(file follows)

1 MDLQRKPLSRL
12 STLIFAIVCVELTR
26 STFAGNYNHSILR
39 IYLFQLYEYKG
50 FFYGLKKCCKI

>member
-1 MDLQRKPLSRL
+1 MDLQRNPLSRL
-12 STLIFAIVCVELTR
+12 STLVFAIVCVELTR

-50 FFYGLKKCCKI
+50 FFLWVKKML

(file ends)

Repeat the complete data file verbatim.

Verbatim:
1 MDLQRKPLSRL
12 STLIFAIVCVELTR
26 STFAGNYNHSILR
39 IYLFQLYEYKG
50 FFYGLKKCCKI

>member
-1 MDLQRKPLSRL
+1 MDLQRNPLSRL
-12 STLIFAIVCVELTR
+12 STLVFAIVCVELTR

-50 FFYGLKKCCKI
+50 FFLWVKKML